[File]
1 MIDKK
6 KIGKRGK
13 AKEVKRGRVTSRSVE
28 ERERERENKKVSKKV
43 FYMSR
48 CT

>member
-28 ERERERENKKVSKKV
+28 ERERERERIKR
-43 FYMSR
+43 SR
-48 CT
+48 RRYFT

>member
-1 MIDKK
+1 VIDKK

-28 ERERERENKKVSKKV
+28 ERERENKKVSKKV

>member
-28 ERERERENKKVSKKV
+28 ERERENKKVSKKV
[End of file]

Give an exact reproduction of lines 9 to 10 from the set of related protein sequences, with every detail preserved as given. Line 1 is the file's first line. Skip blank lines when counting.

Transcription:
+28 ERERERERIKR
-43 FYMSR